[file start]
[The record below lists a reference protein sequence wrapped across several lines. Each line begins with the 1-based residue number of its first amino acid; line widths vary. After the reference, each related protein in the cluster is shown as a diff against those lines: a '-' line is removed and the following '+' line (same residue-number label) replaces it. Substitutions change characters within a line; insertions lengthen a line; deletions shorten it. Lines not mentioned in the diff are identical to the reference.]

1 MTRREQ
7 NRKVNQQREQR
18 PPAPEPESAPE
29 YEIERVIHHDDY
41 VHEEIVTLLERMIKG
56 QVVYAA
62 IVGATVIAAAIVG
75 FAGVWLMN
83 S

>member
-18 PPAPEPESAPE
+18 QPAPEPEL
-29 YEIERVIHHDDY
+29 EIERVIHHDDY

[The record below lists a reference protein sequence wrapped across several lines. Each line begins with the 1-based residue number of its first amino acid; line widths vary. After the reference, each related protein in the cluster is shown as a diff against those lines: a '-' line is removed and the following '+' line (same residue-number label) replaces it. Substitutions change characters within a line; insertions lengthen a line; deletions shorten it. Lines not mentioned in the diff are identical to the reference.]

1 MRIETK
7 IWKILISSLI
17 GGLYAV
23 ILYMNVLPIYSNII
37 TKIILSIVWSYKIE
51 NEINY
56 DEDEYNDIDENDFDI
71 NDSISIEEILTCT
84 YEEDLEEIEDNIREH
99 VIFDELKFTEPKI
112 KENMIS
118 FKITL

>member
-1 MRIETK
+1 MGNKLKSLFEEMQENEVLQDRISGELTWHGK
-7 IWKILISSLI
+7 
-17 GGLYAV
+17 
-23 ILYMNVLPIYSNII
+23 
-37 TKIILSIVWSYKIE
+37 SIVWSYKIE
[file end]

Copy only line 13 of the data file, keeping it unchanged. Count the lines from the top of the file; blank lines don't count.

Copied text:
+18 QPAPEPEL